We can and should do better. As we head into an uncertain future with regard to taxes, I emphasize two themes in my conversations with financial advisors.

Taxes can have a major impact on returns

Both mutual funds and ETFs distribute dividend income that tends to be taxable, but the selling of securities by the portfolio managers within the funds can also trigger capital gains taxes that are distributed to investors holding the funds. Here the difference between mutual funds and ETFs can be substantial. Over the past five years, 66% of equity mutual funds paid out a taxable capital gain distribution, while less than 9% of equity ETFs have distributed a taxable gain.2 The effect of those distributions on returns can be significant.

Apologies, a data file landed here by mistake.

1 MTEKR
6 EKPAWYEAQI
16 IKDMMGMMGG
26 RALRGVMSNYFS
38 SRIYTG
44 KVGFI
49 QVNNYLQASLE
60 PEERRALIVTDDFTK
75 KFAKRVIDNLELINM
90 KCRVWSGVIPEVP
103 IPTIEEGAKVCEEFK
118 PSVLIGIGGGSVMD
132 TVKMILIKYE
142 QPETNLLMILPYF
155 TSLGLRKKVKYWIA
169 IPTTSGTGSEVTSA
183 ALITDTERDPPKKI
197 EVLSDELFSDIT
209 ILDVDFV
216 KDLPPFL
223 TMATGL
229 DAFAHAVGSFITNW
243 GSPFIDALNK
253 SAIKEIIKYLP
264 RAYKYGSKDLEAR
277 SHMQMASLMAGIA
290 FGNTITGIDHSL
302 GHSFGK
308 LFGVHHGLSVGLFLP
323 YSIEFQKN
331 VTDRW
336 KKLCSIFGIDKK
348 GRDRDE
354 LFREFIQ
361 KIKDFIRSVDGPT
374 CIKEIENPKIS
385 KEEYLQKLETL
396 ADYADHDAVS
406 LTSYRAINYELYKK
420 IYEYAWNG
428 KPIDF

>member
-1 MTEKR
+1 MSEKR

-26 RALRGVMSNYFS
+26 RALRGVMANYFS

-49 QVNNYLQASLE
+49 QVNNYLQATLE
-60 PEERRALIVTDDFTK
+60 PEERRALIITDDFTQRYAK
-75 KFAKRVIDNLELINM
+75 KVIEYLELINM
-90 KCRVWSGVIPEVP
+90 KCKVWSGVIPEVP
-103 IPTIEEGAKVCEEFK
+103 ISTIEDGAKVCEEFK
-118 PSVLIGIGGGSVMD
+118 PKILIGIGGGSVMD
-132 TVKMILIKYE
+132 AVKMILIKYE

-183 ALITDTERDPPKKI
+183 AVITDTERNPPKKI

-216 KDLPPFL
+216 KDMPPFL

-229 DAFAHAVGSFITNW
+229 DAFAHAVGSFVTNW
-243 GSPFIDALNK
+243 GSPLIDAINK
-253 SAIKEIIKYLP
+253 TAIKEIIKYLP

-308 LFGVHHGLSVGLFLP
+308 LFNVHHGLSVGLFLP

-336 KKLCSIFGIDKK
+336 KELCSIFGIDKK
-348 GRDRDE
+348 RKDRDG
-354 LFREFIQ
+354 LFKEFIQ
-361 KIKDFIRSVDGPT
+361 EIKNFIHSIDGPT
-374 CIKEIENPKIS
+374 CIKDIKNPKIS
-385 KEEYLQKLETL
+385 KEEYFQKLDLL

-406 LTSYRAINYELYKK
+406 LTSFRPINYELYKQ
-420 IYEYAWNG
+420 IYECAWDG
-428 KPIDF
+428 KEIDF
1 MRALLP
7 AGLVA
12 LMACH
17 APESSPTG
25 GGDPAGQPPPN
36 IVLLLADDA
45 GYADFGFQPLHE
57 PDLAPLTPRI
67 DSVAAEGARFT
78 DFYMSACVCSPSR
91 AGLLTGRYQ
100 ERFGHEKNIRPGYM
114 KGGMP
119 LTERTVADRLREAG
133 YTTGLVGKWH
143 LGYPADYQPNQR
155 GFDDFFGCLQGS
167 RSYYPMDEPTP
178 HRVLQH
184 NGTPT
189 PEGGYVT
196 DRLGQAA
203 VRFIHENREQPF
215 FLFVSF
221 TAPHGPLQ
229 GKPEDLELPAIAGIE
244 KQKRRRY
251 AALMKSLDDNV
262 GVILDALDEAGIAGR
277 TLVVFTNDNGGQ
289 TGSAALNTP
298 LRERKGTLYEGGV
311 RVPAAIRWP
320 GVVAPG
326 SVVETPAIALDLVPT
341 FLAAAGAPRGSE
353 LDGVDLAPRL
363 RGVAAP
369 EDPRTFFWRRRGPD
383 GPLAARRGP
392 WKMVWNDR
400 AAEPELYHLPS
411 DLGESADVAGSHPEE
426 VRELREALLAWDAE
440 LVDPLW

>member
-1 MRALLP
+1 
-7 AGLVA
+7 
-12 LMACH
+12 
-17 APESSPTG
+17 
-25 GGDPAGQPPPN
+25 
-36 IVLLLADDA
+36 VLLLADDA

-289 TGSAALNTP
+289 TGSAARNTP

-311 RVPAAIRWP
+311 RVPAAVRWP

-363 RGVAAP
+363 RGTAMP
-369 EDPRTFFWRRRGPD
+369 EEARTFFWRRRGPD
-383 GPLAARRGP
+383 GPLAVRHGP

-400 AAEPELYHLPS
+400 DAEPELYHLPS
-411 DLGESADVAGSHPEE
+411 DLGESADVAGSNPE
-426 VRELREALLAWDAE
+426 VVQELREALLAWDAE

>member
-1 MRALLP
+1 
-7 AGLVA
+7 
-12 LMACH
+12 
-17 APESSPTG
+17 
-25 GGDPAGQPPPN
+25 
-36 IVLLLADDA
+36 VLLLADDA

For example, for the 10 years ending in 2019, taxes on distributions reduced returns on the average annual performance of actively managed U.S. Large Cap Blend mutual funds by 1.73 percentage points. Over the same period, the average expense ratio of that category was 0.90%. In other words, while investors are increasingly focused on fund fees — as they should be — the average impact of taxes has been nearly double that of the expense ratio. The fact that the tax bite was larger than the average fees was true over that period in every one of the Morningstar style boxes.3

Big bite: Capital gains distributions mattered more than fund expenses for stock funds in the 10 years ended in 2019

Chart: Big bite: Capital gains distributions mattered more than fund expenses for stock funds in the 10 years ended in 2019